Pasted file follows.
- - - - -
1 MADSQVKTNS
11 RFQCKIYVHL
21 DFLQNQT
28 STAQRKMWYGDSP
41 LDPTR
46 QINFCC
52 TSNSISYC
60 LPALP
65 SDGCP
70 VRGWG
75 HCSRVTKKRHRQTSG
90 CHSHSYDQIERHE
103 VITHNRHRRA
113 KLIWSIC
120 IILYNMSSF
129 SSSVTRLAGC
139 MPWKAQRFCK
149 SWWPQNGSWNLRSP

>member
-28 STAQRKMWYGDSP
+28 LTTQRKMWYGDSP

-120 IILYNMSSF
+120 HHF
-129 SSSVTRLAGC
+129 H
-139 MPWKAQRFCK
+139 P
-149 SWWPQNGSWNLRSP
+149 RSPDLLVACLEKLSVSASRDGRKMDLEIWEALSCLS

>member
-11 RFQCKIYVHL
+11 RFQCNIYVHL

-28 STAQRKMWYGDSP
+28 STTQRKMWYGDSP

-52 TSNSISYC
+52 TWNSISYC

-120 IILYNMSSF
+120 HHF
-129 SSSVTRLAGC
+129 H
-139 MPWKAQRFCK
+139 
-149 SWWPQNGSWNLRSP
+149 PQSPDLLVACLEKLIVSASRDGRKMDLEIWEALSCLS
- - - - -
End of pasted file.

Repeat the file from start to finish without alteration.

1 MADSQVKTNS
11 RFQCKIYVHL
21 DFLQNQT
28 STAQRKMWYGDSP
41 LDPTR
46 QINFCC
52 TSNSISYC
60 LPALP
65 SDGCP
70 VRGWG
75 HCSRVTKKRHRQTSG
90 CHSHSYDQIERHE
103 VITHNRHRRA
113 KLIWSIC
120 IILYNMSSF
129 SSSVTRLAGC
139 MPWKAQRFCK
149 SWWPQNGSWNLRSP

>member
-28 STAQRKMWYGDSP
+28 LTTQRKMWYGDSP

-120 IILYNMSSF
+120 HHF
-129 SSSVTRLAGC
+129 H
-139 MPWKAQRFCK
+139 P
-149 SWWPQNGSWNLRSP
+149 RSPDLLVACLEKLSVSASRDGRKMDLEIWEALSCLS

>member
-11 RFQCKIYVHL
+11 RFQCNIYVHL

-28 STAQRKMWYGDSP
+28 STTQRKMWYGDSP

-52 TSNSISYC
+52 TWNSISYC

-120 IILYNMSSF
+120 HHF
-129 SSSVTRLAGC
+129 H
-139 MPWKAQRFCK
+139 
-149 SWWPQNGSWNLRSP
+149 PQSPDLLVACLEKLIVSASRDGRKMDLEIWEALSCLS